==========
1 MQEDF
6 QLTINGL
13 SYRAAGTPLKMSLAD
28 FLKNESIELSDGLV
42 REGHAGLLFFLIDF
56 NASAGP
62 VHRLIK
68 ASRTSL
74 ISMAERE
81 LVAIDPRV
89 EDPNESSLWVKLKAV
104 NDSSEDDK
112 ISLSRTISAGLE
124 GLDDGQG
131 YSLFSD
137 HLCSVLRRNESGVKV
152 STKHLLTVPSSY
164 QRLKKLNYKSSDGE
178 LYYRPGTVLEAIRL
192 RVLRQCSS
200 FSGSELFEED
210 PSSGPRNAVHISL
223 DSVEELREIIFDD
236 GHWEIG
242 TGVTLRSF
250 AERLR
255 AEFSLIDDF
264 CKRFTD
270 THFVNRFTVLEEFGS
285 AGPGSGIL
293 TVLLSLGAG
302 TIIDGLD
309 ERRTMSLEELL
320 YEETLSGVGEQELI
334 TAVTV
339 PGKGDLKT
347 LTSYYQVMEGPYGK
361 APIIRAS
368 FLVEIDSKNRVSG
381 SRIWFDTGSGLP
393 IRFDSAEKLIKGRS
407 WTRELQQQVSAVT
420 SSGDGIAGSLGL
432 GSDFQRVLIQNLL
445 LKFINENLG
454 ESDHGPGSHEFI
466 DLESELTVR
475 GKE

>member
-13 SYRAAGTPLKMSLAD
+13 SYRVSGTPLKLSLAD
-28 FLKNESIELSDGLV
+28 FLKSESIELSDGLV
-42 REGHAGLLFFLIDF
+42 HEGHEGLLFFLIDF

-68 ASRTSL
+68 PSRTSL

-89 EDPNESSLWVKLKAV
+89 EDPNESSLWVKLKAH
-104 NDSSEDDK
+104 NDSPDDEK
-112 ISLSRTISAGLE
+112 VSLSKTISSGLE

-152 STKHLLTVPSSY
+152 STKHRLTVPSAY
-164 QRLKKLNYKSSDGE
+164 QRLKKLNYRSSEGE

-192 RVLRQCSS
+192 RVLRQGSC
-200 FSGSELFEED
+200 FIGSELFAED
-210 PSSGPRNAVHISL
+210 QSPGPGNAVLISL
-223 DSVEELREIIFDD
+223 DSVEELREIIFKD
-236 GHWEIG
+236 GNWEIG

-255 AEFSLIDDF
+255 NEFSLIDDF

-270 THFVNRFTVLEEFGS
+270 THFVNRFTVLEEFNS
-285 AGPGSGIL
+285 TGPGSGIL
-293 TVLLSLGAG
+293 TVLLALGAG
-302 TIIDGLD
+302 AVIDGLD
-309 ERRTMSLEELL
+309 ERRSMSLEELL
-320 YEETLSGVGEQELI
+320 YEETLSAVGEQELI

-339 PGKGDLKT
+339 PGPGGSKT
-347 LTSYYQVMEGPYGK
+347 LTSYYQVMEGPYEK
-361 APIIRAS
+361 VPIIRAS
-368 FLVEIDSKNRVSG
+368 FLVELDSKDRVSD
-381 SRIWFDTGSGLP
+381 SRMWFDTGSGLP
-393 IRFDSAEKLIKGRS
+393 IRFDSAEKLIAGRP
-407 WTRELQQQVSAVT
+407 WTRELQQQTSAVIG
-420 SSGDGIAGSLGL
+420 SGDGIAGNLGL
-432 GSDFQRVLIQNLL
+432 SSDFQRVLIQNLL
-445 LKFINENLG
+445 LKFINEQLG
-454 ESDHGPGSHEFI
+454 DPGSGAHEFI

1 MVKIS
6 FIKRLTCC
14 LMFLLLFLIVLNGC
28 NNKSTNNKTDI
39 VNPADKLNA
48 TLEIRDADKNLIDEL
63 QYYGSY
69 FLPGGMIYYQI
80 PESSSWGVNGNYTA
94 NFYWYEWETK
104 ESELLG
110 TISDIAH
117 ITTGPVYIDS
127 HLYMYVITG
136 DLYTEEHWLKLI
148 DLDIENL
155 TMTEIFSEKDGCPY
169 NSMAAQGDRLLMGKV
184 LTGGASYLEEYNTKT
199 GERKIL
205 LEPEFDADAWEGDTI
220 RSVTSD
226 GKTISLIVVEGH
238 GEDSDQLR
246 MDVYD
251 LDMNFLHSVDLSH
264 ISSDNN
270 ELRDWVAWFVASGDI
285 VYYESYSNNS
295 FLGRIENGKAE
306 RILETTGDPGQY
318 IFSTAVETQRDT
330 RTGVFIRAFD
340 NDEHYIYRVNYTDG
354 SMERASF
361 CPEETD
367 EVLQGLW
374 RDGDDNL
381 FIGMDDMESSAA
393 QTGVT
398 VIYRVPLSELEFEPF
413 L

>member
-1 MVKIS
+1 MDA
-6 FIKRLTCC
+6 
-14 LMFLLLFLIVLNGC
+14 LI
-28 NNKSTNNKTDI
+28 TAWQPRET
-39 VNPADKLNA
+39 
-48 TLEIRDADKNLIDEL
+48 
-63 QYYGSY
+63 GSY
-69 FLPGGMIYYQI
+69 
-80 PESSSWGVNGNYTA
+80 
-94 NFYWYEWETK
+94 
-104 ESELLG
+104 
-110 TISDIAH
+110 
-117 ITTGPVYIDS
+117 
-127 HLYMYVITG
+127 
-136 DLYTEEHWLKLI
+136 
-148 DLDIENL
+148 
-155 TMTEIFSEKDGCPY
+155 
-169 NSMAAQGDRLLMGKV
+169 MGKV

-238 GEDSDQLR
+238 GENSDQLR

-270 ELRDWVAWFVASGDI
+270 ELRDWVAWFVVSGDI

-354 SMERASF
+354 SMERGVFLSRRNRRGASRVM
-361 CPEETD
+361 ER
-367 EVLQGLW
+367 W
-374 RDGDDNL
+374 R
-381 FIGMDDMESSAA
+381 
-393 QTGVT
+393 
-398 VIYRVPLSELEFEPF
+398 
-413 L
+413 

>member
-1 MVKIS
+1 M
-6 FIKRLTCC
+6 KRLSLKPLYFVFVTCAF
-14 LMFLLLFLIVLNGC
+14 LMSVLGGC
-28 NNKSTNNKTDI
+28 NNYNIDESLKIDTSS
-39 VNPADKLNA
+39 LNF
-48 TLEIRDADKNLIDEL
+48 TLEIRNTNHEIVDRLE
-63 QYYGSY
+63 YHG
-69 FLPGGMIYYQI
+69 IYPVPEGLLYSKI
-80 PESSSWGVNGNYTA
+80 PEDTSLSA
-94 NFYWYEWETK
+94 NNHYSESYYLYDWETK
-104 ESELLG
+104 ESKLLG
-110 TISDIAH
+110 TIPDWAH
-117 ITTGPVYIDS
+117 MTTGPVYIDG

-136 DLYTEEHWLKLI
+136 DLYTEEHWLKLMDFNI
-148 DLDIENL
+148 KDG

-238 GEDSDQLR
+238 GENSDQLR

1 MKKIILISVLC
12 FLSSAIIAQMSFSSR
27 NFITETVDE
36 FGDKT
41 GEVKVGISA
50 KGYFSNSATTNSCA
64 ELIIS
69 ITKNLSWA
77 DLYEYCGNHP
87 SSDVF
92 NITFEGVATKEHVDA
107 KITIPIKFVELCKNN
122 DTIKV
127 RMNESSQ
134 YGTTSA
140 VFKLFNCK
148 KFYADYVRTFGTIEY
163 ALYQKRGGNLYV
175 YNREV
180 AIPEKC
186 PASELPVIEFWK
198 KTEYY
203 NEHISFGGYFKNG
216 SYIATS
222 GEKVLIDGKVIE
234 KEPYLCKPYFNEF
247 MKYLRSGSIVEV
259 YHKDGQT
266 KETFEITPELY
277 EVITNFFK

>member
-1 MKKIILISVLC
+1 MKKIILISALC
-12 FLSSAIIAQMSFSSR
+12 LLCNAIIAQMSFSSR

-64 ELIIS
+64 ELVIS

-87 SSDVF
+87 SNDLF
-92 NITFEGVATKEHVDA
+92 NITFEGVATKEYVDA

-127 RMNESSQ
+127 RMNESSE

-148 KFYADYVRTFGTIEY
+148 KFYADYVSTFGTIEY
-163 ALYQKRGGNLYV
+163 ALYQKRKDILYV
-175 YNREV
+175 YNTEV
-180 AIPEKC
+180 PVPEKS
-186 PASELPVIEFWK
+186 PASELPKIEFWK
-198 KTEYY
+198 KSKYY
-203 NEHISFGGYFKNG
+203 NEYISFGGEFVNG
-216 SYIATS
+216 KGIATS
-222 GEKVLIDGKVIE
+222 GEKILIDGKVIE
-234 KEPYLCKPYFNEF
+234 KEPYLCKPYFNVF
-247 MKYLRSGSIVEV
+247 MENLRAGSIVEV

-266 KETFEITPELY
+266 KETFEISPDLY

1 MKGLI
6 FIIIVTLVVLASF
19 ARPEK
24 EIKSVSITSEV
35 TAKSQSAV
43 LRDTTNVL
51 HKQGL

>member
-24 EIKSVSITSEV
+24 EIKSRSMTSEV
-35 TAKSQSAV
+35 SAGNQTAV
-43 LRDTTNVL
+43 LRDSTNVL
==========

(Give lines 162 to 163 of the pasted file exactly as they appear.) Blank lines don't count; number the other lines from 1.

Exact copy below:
+14 LI
-28 NNKSTNNKTDI